It might be interesting times we are living through but it provides even more interesting opportunities in the marketing and brand building space.
I was lucky enough to ask Robert Grace, Founding Partner and Head of Strategy, M&C Saatchi Abel to share a bit of wisdom to assist us through all this in one piece.
How will the lockdown and the broader COVID-19 crisis affect the advertising and marketing industry?
The industry is in for a rough ride. Brands in crisis often cut back on marketing spend, unfortunately succumbing to short-termism. Although this is nothing new, it will be more pronounced. Of course, the ability to get through this depends on one’s client mix, the services you offer and also your business model.
Business with existing cracks will see those cracks turn into gaping holes. So, ultimately, it’s about coming back to the fundamentals of your business: absolute clarity on what value your bring, being an indispensable partner, building strong teams, robust cashflow.
Where should businesses focus their marketing and advertising efforts at this stage?
As always, focus on the very real role your brand plays in people’s lives.
I see two approaches:
- Firstly there are those brands that are going to get active over this period:
My view would be that these brands need to now move beyond the inspirational and sentimental platitudes and match this with action – what are you actually doing to help your consumer through this?
And this can be done in many ways: be it through specific action, like we saw Standard Bank leading the way on payment holidays, or adapting your business to contribute to the situation like LVMH, or simply offering an escape from the anxiety – like Yuppie Chef doing free online cooking classes.
Most important is that it has to be authentic, and not seen as just a marketing opportunity.
- And secondly:
For some brands, perhaps this is a time to pause, or as a recent article described it “go into quarantine”. By that I don’t mean stop. Take this as an opportunity to spend the time on refining or developing new strategies and innovations so that, when we’re through this, you’re ready to go to market with impact.
The challenge is that many organisations cut back at a time like this. But previous data, looking at past global crises, shows that brands actually investing over this period, win in the long run.
So the adage “why waste a crises” rings true – but that certainly doesn’t mean being opportunistic.
How can we innovate how we perform these functions during the lockdown and in the aftermath?
- The first priority isn’t so much about innovation but more about adaption:
Whilst a short period of going “dark” for a brand hasn’t proven to have significant impact on brand or business metrics, longer periods of being absent in your category will weaken you brand, and allow the opportunity for competitors to attract your customers.
So adapt your plan to understand when you want to be present again in your consumers’ lives.
- The bigger context to this however is that we will be entering recessionary times:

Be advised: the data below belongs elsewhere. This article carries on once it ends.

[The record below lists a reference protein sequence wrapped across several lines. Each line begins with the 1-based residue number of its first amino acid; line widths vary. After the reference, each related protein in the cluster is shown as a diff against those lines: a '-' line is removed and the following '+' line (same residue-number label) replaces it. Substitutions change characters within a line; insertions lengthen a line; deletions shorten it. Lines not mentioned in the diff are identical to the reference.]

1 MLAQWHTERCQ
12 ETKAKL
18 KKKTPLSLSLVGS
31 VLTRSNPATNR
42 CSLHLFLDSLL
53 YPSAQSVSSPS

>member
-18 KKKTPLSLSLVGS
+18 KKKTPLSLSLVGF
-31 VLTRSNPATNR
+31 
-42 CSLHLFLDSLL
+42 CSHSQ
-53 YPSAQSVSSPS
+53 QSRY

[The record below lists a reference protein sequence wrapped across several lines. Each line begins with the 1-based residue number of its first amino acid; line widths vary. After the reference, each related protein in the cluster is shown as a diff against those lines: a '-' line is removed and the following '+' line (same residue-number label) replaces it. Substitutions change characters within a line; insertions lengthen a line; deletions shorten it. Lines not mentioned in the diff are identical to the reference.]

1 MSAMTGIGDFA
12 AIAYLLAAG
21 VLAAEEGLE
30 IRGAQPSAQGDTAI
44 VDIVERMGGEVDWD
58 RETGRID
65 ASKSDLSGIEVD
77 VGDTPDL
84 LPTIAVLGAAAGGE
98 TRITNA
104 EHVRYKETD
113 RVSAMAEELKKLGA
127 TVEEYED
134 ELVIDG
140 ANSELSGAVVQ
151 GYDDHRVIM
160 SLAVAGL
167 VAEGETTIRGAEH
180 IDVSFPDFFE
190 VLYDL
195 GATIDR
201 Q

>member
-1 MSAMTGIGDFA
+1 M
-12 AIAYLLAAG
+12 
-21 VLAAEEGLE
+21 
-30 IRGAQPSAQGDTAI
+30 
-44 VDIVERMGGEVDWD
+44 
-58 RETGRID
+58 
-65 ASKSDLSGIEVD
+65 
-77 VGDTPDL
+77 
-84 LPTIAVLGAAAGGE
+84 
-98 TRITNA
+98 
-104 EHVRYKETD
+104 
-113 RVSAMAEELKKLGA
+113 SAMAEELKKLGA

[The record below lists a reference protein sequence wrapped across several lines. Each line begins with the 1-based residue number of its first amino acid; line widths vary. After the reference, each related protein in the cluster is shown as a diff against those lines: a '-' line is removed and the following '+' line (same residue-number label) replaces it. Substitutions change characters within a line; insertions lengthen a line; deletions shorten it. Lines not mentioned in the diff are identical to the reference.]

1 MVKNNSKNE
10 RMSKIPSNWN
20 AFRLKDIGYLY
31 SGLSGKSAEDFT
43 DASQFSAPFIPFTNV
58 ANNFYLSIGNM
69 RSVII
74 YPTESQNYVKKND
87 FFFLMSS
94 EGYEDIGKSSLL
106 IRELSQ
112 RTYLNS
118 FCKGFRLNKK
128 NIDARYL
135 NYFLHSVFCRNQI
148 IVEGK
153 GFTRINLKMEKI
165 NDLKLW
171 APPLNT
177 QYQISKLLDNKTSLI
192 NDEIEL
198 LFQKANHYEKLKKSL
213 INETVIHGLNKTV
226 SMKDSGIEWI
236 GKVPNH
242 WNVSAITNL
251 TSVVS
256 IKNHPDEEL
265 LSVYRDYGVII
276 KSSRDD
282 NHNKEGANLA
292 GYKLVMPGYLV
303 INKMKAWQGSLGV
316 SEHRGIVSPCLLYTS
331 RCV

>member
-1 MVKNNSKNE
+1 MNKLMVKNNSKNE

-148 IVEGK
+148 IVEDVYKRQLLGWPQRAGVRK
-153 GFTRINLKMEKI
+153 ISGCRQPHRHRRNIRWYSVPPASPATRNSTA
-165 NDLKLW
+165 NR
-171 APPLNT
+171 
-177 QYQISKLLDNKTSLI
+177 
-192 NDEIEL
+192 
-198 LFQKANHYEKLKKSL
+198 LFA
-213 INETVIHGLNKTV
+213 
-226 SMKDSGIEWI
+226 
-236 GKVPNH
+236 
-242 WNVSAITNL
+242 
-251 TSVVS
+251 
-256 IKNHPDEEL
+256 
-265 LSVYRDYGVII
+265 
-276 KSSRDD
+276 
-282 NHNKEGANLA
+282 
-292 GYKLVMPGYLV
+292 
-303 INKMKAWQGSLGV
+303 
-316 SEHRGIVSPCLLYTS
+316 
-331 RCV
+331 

During these times the customer experience becomes key. At a time when disposable income is under strain, consumers want to see true value when they do choose to spend.
This comes down to delivering exceptional customer experience – not a “minimum viable product” (a phrase I detest because it often means feeling ok by taking an average product or service to market).
So, the idea of the customer experience cannot and must not live in the domain of IT or technology alone. It needs technology and insight and importantly, creativity.
The big challenge for many organisations is that, getting the customer experience right, often means building cross-functional teams from different areas of the business, with separate objectives and mandates. It isn’t easy to galvanise people around singular thought, which should be all about adding value where it matters for the consumer.
- The brands and businesses that are struggling are the ones that are stuck in the product world and don’t have clarity on their customer.
- So perhaps the biggest way to innovate is to allow your organisation to be led by what will be useful, meaningful and even delight or surprise your customer.
Any advice to internal marketing and communications staff?
- There’s a statement from Angela Ahrendts when she spoke about turning around Burberry, that rings true: “before you build a connection with your customer, you build one with you employee first”.
- Organisations that have spent time and investment in building meaningful relationships with their employees will weather this far better, and in-fact see greater commitment and even performance over this period.
- Most important for me when it comes to how we engage over this period, is to distinguish between “information” and “communication”.
- COVID information is overwhelming and fear driven – there is no need to dial this up further with you employees.
- The approach we’ve taken is one that is clear, practical and empathetic – to both reassure and equip people to get through this.